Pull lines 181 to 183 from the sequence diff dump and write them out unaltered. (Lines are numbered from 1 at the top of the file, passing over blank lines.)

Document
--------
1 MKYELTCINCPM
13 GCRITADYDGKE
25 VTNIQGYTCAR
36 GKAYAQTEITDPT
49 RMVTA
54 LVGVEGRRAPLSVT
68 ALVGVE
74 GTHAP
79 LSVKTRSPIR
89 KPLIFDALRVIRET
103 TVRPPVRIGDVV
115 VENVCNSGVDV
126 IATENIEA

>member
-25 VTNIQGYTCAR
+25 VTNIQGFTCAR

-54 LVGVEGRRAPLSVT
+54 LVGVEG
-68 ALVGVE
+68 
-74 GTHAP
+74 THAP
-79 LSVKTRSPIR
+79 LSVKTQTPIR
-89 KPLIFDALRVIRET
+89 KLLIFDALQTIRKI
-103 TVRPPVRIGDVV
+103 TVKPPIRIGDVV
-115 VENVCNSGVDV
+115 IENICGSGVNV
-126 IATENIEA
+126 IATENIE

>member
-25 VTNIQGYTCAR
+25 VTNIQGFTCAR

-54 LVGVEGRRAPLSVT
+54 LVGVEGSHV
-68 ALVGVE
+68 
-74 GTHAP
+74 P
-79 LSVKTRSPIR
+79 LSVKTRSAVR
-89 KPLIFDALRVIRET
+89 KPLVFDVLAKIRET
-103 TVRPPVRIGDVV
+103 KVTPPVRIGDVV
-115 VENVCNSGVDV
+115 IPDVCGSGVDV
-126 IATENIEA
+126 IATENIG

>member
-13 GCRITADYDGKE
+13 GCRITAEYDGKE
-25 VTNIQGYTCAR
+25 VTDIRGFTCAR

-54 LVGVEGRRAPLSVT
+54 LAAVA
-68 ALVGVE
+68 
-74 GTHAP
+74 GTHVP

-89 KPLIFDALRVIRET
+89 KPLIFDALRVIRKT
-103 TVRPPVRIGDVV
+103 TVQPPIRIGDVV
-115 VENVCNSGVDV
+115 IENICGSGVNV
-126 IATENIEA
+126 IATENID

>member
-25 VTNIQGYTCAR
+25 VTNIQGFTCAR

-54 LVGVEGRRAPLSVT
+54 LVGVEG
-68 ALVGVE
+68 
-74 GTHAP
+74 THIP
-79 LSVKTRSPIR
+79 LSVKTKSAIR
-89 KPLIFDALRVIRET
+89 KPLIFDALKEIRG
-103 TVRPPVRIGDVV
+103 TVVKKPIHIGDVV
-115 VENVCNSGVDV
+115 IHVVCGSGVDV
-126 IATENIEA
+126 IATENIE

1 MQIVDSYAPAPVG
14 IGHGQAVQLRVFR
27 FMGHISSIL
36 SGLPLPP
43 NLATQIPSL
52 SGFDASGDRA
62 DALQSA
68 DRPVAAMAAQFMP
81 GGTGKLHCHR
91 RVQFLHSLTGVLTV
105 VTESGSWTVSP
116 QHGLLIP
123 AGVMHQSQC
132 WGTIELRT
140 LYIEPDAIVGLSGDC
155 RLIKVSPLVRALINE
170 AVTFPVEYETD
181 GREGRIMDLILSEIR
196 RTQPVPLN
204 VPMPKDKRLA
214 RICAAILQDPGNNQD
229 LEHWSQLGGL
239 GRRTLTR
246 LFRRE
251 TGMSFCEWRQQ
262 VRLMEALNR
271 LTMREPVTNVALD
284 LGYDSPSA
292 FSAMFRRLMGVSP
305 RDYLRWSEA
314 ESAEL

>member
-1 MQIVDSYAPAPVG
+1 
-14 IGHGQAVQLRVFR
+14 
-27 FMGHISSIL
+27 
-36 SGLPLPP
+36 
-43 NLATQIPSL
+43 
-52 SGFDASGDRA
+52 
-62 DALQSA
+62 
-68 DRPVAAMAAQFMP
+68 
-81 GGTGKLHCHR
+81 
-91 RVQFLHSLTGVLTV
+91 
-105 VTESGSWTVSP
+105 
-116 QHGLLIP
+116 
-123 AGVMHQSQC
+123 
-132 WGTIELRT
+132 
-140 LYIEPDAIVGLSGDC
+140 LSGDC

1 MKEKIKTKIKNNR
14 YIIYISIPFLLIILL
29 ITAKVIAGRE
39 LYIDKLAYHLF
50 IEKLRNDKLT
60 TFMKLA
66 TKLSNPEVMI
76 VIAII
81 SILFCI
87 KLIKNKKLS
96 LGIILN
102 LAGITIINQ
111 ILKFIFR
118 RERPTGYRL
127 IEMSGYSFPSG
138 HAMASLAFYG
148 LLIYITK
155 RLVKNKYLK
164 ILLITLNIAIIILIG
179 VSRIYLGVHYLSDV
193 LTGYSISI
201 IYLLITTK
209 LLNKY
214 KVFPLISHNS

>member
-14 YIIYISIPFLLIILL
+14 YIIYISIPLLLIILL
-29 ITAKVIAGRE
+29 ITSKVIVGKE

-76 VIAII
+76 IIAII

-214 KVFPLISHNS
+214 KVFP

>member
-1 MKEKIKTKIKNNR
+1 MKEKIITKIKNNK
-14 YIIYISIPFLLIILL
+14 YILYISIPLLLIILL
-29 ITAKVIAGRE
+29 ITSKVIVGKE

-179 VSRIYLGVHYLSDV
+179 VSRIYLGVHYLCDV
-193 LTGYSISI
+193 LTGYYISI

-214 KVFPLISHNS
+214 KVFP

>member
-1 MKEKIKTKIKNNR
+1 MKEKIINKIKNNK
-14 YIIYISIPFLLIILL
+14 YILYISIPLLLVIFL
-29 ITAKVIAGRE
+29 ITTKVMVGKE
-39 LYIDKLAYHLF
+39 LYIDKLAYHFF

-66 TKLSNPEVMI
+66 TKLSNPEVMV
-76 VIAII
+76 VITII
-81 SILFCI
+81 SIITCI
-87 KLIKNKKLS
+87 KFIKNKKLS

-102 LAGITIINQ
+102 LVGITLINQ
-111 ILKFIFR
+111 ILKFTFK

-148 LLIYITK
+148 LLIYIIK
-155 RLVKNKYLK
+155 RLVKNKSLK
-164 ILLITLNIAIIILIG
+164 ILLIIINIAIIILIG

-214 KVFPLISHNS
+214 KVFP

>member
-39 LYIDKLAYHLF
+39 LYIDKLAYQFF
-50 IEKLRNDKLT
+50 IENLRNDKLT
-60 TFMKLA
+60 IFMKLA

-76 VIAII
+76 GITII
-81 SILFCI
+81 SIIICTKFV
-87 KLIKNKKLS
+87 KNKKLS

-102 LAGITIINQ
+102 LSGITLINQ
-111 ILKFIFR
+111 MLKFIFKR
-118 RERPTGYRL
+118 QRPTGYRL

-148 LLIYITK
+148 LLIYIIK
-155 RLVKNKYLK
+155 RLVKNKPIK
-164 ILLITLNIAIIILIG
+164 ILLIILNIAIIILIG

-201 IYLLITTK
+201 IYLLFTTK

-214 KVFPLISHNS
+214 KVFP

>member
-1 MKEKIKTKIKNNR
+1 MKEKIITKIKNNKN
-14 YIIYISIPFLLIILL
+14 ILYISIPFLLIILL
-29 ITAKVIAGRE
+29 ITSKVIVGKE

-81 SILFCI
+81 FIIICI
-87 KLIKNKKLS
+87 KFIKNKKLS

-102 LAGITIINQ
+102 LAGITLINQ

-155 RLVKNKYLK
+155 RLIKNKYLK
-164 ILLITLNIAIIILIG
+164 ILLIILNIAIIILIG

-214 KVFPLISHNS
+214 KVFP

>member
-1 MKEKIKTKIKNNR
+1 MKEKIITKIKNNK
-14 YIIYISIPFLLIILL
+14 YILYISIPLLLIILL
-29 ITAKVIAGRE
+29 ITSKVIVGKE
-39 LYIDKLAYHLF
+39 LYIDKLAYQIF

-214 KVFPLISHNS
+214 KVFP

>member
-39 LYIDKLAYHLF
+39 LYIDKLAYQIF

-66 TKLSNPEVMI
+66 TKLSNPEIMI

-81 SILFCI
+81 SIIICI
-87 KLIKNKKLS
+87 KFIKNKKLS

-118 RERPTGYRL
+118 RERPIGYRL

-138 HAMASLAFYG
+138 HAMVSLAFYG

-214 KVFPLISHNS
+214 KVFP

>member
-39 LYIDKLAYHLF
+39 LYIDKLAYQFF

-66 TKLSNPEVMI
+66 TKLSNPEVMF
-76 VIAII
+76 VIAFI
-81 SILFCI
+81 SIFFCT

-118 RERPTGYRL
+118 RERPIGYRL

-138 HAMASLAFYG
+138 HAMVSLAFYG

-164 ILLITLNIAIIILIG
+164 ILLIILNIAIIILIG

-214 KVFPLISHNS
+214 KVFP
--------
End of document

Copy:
-76 VIAII
+76 IIAII

-214 KVFPLISHNS